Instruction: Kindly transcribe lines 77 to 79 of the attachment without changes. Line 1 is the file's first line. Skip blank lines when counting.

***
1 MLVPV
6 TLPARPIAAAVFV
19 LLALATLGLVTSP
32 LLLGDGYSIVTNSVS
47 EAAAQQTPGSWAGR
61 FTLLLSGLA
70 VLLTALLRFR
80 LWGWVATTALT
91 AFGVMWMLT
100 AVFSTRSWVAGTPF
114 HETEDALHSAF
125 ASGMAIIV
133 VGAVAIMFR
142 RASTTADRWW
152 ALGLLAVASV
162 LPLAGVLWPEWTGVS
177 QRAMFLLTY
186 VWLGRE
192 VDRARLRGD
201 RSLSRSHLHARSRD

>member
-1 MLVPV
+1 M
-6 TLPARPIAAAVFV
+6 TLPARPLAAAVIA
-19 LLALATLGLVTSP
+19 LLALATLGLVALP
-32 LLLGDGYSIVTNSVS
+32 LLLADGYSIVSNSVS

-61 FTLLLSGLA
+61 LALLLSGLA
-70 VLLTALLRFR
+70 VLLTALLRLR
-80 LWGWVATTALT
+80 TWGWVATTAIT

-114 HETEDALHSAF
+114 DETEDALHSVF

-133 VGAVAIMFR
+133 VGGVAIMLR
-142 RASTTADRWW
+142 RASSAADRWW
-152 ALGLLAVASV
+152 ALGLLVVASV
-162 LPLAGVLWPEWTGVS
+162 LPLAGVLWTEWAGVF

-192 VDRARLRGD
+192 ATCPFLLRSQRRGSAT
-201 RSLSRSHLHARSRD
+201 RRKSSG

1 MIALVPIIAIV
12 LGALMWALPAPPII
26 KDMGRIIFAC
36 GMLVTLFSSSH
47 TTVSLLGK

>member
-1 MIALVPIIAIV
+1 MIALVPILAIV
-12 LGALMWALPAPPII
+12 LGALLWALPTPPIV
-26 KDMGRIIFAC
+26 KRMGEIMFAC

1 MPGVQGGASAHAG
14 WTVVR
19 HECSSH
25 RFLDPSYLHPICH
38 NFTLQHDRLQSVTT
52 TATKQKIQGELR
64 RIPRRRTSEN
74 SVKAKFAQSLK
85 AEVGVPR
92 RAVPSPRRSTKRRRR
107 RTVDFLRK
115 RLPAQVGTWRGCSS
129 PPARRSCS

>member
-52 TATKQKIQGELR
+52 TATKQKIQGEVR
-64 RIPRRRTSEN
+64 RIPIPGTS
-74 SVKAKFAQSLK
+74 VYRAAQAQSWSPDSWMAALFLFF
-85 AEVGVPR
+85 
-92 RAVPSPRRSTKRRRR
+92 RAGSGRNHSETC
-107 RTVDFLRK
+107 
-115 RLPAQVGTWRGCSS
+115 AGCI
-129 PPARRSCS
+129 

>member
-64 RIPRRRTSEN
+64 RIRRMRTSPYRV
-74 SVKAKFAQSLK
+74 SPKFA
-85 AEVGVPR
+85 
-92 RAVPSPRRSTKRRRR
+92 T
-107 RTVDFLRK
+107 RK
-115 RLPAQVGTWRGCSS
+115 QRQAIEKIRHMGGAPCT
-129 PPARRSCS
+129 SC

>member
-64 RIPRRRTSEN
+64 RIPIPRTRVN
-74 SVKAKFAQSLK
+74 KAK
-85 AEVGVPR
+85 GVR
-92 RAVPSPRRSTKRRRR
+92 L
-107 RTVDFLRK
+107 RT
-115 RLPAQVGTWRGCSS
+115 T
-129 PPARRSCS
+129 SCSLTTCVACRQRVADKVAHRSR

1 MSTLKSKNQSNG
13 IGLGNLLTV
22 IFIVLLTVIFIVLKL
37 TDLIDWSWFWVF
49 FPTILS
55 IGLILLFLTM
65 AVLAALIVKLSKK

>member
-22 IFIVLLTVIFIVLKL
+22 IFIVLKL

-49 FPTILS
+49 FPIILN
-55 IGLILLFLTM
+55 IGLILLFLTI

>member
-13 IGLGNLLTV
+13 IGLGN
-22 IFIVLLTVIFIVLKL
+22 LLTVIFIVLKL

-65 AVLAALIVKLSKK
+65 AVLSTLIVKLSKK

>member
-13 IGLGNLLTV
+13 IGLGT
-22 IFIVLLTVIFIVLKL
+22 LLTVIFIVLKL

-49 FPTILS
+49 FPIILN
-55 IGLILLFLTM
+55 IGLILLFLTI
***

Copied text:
+52 TATKQKIQGEVR
-64 RIPRRRTSEN
+64 RIPIPGTS